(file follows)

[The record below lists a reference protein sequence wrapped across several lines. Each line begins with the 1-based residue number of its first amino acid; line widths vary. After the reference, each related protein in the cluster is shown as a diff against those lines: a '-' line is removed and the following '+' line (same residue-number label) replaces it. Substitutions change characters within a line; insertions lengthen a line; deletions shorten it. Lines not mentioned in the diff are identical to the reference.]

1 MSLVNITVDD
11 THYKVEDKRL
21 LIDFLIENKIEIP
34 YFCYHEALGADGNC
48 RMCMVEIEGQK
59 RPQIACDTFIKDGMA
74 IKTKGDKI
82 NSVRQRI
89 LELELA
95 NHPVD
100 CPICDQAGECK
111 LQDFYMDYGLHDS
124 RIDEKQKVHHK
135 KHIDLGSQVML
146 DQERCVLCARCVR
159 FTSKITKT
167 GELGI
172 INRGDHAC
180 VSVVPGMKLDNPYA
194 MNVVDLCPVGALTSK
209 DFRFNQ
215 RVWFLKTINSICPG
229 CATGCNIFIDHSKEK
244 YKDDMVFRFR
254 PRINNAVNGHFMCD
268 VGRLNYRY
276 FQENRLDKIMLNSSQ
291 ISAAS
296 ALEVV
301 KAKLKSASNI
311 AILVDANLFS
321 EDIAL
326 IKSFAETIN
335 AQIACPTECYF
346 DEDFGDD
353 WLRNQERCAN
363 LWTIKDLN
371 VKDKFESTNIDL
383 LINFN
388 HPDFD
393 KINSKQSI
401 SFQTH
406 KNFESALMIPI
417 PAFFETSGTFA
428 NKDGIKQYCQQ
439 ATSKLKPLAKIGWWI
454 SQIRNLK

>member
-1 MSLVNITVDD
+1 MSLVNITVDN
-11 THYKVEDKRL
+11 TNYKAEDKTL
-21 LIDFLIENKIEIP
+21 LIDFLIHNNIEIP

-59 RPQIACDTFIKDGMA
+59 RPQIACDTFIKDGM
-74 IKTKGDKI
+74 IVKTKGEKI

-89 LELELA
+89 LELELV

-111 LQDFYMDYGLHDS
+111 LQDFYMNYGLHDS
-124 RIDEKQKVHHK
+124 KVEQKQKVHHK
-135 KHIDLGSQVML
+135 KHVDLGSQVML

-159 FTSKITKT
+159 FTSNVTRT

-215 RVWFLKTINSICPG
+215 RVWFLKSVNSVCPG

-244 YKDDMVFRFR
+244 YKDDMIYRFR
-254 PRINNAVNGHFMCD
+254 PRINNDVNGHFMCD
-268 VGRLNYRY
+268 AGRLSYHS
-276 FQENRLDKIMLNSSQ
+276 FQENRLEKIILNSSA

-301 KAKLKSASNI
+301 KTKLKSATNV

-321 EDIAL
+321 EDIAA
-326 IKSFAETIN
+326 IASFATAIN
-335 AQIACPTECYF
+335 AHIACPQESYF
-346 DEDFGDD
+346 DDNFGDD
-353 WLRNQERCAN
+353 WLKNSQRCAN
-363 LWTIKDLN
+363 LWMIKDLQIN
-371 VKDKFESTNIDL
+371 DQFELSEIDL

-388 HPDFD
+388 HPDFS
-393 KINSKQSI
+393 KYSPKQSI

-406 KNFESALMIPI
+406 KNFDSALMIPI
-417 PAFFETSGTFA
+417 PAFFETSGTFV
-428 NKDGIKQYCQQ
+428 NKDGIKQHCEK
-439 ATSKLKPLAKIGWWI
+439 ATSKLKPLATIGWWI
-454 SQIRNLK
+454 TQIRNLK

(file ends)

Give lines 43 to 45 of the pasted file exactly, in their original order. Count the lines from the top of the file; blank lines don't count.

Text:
401 SFQTH
406 KNFESALMIPI
417 PAFFETSGTFA